This case study is of a good friend of mine (written with his consent) who sustained a through-and-through gunshot wound from an AK47 round from a range of approximately 200m. The operator who was shot was a DEA FAST agent, and my element and his were on a combined counter-narcotic job in Southern Afghanistan at the time. To set the scene, we had two targets to hit that day, the first of which was a raw opium deal in a Taliban-held village, and the second being the clearance of a known Taliban weapons and drugs cache.
We had planned a daytime raid for the first job as to catch the opium trade at the time that intelligence suggested it was taking place. The intel was good, and we were met with minimal resistance as we inserted on target, with the following photos showing some the haul of wet opium and IED components, including a bunch of low metal signature anti-personnel mines.
The Taliban had fled the center of town as we inserted, however as time passed on target they began to regroup in several compounds on the outskirts of town and started to engage us with harassing fire. As extraction approached the fire intensified and by the time the last helicopter of our extraction package landed we were engaged in a decent gunfight. Unfortunately the final extraction bird overflew the designated, and relatively protected, landing zone and landed in an exposed area approximately 200m from a cemetery in which several Talibs had taken up firing positions. The following video is of our chalk running to meet the extraction helicopter as it sits exposed in open ground. The operator who sustains the gunshot wound is the one who I kneel immediately next to. As luck would have it he chose the split second before he was shot to stand and turn to board the helicopter, causing the bullet to rip through his buttock and exit the front of his thigh, whereas it would have likely struck his head if he had remained kneeling.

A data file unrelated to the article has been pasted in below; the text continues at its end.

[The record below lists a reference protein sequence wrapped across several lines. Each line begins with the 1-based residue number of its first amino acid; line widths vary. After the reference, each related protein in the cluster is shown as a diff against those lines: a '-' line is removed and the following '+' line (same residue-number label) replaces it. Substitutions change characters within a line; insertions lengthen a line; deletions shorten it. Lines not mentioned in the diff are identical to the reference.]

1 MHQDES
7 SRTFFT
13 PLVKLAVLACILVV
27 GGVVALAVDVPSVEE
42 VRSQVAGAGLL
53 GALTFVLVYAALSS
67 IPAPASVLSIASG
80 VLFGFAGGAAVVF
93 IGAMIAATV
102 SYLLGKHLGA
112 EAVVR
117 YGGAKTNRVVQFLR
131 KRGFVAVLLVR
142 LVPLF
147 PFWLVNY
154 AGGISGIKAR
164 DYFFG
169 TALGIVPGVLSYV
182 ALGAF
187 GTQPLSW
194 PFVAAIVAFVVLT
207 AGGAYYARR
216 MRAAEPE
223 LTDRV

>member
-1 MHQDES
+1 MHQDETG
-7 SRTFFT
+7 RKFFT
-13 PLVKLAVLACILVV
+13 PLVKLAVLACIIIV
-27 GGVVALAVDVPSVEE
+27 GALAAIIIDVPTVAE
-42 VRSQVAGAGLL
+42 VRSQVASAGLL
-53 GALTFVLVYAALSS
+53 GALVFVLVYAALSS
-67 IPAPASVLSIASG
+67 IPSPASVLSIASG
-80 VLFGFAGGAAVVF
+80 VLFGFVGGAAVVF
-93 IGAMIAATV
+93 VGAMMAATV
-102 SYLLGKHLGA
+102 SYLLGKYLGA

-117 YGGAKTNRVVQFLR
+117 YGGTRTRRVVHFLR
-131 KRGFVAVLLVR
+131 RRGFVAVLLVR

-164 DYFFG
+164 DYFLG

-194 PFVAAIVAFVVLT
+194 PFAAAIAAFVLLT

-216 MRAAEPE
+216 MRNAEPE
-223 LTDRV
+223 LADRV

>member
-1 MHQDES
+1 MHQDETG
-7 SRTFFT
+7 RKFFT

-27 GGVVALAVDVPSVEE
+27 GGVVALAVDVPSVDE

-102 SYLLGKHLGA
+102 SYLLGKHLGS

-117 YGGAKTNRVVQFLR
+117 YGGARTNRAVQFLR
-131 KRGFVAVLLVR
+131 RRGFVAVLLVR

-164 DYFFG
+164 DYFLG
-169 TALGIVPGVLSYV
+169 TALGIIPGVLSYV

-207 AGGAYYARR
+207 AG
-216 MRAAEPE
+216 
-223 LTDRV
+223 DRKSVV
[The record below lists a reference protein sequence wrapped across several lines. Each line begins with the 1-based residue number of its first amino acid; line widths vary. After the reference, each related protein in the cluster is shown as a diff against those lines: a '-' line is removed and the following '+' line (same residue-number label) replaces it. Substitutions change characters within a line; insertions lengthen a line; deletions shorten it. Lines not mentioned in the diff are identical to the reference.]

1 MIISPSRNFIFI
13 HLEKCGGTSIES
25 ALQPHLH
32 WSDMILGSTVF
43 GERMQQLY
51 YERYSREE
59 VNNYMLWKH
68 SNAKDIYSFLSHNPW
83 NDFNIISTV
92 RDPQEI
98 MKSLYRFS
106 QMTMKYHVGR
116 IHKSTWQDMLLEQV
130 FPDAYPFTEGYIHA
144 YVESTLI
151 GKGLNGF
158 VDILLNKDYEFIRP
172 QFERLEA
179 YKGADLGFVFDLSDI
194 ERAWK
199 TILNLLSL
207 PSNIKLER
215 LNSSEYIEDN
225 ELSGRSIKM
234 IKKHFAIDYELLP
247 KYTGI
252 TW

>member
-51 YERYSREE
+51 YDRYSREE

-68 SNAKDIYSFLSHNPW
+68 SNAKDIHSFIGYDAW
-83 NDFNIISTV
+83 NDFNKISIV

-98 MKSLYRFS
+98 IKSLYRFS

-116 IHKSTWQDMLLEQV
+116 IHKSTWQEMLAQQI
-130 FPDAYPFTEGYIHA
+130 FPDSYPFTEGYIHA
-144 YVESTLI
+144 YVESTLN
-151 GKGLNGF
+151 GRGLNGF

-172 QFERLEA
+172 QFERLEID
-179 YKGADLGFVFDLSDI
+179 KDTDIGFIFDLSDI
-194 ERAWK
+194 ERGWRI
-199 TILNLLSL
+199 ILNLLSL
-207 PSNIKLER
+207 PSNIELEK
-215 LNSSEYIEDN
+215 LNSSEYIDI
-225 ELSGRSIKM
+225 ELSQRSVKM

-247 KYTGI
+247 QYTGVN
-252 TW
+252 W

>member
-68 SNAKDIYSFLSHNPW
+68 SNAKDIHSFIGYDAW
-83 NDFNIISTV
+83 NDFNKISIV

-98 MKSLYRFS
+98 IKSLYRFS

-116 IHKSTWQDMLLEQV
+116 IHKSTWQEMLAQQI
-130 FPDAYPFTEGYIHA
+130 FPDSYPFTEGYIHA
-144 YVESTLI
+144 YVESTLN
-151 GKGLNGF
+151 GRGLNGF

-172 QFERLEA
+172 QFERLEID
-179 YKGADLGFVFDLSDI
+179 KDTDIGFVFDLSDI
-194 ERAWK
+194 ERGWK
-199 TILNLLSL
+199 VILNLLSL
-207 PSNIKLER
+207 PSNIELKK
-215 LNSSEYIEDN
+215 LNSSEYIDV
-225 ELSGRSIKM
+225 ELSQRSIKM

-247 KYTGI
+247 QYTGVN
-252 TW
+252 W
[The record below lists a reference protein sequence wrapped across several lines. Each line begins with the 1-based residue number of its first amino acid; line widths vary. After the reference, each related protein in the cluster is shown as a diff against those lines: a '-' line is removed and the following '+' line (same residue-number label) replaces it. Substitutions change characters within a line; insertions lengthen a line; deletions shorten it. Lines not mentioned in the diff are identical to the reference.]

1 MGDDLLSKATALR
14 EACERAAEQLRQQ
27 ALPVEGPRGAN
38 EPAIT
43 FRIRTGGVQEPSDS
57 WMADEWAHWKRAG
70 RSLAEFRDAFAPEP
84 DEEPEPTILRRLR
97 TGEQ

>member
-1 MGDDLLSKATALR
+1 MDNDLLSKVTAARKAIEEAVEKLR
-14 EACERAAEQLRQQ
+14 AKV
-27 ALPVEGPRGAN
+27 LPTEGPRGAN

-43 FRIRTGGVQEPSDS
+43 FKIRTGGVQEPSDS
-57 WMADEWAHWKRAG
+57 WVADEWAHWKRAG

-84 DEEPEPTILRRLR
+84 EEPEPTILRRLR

As with any casualty in a tactical or high-threat environment the highest priorities are to control the threat situation if possible, minimize the likelihood of sustaining further casualties, or becoming a casualty yourself, and only then move on to casualty assessment and treatment. The video below demonstrates these principles in what has been coined by the Committee on Tactical Combat Casualty Care (CoTCCC) as Care Under Fire. The video is of a Reality Based Training (RBT) scenario in which an operator in the open has sustained a gunshot wound to the leg and is bleeding arterially. The responding operators assess the situation without exposing themselves to the fire-lane in which the simulated casualty has been shot. After encouraging the casualty to apply his own tourniquet and crawl to them, the responding operators use a combination of suppressing fire and smoke to suppress the threat and conceal the extraction of the casualty to a position of cover. From there a rapid assessment and treatment of only the immediately life-threatening injury is performed before further extracting the casualty to a safer locality.